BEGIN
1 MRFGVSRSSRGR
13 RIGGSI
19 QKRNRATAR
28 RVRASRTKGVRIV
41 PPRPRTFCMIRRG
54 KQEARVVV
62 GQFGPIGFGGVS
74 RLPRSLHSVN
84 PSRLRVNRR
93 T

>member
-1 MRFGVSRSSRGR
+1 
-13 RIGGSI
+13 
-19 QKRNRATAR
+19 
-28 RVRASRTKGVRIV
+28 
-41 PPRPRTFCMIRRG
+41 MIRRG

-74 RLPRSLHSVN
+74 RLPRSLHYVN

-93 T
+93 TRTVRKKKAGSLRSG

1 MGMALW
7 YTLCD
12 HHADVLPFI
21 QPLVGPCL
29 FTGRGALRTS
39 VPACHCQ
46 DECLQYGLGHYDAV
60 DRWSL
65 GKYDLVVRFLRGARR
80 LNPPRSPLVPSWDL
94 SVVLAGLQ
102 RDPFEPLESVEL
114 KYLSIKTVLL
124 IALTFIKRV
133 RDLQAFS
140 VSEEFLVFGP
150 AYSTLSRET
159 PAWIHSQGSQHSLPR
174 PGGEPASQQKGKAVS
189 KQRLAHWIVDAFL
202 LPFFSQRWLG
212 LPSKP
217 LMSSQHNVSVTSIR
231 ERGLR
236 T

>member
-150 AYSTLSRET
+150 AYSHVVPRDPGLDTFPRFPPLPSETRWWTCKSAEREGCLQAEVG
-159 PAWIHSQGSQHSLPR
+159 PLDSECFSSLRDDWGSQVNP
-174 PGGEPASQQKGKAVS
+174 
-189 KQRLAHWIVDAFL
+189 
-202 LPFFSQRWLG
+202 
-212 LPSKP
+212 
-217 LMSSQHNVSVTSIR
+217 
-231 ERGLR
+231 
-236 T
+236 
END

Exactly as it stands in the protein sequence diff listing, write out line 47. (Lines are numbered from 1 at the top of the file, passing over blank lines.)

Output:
212 LPSKP